Aromics leads first European project to combat Lyme disease
The project will develop a new 'lab-on-a-chip' device to improve diagnostics and treatment of this disease, which is transmitted by ticks.
Catalan biotechnology firm Aromics is leading the Hilysens consortium, the first European project created to improve detection of Lyme disease, the most common infection transmitted by ticks. The project aims to develop an innovative lab-on-a-chip diagnostic tool to improve clinical diagnostics, evolution and treatment of this disease by detecting human serological responses to the agent that causes it, the Borrelia burgdoferi bacteria.
The Hilysens project —presented in Augsburg during the International ILADS Educational Meeting— began last November and will last two years with a budget of €1.47 millions jointly funded by the European Commission through the 7th Framework Program. Seven entities from the academic and business arenas in six European countries participate in the project, with complementary resources and skills that combine medical research with basic research and biotechnology: Aromics (Spain), MicroLiquid (Spain), Stab Vida (Portugal), Micro Bio Devices (Italy), The Borreliose Centrum Augsburg (Germany), University of Jyväskylä (Finland) and WOW Technology (Belgium).
Lyme disease, also known as borreliosis, is infectious and can affect multiple systems in the body. The life cycle of ticks —from April to October— frequently correlates with transmission of the disease and the number of cases around the world has increased due to climate change.
In the United States, approximately 28,200 new cases are detected each year, according to data published by the Center for Infectious Diseases (2008), and in Europe some 85,000 cases, according to the World Health Organization (2006). Health authorities estimate that the real number of cases is triple this number, as reporting Lyme disease isn’t obligatory in many countries in the European Union and currently only 30% of cases are diagnosed. This is due to the fact that its most common clinical manifestations are similar to those of chronic fatigue syndrome, fibromyalgia, multiple sclerosis, arthritis or lupus.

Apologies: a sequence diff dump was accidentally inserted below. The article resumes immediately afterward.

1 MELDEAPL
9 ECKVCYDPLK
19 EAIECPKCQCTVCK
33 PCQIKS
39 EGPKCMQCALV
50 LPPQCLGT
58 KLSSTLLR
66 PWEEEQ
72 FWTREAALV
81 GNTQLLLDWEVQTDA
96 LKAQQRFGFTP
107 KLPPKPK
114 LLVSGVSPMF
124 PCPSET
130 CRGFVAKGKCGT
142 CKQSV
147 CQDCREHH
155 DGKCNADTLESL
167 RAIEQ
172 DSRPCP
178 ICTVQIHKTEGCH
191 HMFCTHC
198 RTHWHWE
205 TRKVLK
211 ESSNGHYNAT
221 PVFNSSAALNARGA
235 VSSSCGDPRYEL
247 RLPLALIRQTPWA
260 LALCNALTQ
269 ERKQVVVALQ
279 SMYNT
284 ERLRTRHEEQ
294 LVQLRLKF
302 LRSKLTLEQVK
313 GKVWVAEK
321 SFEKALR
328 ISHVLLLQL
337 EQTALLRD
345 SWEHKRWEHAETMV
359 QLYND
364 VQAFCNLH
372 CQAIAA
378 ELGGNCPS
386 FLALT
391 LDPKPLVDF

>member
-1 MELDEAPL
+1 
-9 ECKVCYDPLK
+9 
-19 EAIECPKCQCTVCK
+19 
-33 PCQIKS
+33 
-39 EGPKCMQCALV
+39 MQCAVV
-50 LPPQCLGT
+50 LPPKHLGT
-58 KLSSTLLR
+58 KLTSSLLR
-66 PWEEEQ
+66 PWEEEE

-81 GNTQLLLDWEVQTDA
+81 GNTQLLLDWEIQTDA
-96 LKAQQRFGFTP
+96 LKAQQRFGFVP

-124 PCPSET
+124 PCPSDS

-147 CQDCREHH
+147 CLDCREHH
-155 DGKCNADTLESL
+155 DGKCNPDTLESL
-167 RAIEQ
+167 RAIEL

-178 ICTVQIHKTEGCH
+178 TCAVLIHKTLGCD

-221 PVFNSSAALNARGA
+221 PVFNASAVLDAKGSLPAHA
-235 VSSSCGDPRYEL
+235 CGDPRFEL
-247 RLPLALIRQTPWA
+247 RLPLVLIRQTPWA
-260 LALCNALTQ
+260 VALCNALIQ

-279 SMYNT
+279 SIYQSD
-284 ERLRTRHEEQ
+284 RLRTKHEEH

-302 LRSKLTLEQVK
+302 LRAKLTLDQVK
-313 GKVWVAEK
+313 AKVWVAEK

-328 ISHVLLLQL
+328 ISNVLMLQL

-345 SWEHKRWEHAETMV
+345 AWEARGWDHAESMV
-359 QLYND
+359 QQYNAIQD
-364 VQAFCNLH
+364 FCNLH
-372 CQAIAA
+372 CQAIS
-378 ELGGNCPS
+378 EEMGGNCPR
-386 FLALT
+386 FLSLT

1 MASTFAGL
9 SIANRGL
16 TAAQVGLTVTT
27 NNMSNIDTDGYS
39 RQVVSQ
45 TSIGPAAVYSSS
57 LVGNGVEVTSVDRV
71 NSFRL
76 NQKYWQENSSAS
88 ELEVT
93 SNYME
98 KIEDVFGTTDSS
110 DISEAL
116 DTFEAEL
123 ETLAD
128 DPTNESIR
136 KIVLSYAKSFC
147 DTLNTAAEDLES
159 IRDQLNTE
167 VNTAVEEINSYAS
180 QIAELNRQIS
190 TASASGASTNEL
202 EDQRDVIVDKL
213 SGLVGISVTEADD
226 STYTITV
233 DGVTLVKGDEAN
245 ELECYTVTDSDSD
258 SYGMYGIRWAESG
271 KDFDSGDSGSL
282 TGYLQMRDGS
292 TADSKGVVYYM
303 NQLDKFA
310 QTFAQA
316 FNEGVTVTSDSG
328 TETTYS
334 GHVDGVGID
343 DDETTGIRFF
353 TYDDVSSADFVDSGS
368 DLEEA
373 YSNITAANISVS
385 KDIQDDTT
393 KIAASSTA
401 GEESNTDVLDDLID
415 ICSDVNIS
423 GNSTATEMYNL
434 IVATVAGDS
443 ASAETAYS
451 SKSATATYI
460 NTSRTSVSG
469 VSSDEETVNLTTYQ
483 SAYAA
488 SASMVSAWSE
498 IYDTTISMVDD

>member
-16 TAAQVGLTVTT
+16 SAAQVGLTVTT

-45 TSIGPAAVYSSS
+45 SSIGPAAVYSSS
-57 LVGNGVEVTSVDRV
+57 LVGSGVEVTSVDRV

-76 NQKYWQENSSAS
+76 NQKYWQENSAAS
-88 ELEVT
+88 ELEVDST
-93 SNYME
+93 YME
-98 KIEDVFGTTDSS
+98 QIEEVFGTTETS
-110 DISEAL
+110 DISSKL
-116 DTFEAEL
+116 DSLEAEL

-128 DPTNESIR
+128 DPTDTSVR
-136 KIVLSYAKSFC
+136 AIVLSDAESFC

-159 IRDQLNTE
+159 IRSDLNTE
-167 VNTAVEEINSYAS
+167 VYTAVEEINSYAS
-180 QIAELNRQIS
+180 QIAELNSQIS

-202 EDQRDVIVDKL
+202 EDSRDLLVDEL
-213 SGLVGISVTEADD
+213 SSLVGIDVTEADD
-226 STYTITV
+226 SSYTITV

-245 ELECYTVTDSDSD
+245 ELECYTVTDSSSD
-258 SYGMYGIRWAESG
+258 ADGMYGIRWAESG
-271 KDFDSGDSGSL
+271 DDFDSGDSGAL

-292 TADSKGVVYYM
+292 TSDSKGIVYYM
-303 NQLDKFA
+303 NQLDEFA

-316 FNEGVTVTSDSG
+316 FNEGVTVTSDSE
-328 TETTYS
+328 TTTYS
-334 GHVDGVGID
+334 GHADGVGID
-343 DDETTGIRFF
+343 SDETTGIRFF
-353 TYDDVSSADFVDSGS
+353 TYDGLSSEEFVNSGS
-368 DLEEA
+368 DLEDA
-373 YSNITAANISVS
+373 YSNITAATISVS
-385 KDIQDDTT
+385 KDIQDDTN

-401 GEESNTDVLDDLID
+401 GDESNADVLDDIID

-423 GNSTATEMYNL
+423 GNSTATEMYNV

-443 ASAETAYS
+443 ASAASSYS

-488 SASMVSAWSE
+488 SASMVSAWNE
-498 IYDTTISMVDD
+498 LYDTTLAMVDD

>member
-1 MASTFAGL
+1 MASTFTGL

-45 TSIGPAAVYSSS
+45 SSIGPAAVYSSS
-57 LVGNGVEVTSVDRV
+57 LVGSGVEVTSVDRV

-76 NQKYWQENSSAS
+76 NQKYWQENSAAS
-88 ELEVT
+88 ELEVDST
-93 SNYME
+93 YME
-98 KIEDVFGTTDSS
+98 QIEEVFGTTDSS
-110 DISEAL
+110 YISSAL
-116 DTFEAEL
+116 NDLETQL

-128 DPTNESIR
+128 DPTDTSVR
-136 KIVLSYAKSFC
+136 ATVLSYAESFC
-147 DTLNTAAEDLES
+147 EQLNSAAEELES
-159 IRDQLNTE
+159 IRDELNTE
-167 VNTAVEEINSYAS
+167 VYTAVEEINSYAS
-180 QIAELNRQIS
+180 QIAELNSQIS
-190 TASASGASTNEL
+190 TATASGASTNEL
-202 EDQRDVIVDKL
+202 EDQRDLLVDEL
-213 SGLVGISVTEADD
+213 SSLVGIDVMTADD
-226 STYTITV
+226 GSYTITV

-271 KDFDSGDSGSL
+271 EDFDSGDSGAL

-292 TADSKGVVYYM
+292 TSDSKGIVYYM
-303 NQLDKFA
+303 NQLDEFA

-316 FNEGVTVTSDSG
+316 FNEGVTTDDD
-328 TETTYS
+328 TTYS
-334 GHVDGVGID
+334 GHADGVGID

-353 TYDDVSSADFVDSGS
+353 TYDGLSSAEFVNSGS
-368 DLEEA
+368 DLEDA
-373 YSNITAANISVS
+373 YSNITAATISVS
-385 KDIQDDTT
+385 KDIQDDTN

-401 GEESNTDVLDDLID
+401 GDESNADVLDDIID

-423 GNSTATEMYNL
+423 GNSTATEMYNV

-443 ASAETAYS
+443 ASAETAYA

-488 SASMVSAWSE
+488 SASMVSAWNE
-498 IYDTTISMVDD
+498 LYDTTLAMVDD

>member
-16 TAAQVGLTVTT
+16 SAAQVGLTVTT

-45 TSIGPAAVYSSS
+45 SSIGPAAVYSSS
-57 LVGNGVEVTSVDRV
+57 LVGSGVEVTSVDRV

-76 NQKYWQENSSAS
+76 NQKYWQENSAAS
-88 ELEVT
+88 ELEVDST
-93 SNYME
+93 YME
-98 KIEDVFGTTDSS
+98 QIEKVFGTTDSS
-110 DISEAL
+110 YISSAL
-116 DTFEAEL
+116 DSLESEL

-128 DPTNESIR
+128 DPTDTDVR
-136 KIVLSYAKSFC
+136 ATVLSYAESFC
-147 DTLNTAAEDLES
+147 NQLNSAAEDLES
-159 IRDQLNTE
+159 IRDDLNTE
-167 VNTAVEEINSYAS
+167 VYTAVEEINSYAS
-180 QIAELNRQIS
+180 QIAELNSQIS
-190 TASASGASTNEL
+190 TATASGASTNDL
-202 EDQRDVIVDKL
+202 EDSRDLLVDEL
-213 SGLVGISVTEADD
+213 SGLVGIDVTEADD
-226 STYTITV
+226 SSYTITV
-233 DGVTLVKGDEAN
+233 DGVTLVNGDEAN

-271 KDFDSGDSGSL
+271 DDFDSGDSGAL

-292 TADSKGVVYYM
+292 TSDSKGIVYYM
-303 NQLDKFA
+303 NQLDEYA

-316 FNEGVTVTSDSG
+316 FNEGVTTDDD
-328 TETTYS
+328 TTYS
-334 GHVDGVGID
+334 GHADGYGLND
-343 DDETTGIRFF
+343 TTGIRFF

“Current methods leave many cases undetected and lead patients into an labyrinth of unsuccessful attempts to diagnose and treat their symptoms. Events like that in Augsburg show that we must increase medical knowledge of the disease in Europe in order to improve detection and overcome healthcare obstacles regarding resulting chronic treatments. We hope that the tool developed through the Hilysens project will help improve this last aspect,” says Dr. Paula García-Nogales, scientific coordinator of the project.
The new device, which is the size of a credit card, will be sold with easy-to-use readers and software, aiming to become the standard tool for diagnosing this disease. It will require only a minimal sample for reliable, replicable and precise results. Sample analysis will not require expert laboratory personnel and doctors in both healthcare centers and hospitals will be able to use it on their own.
As a company specializing in the application of omic sciences (mainly genomics and proteomics) in researching and developing new drugs and diagnostic tools, “we contribute our knowledge and experience in determining clinically predictable molecular markers to diagnose human diseases," explains SCO Dr. Carmen Plasencia. Aromics is based in the Barcelona Science Park (PCB). "This project is a clear example of our activity in translational medicine, which focuses on developing and implementing new, more precise and accurate diagnostic methods that, in combination with safe, effective therapies, meet significant clinical needs and represent a clear benefit for the patient,” concludes Plasencia.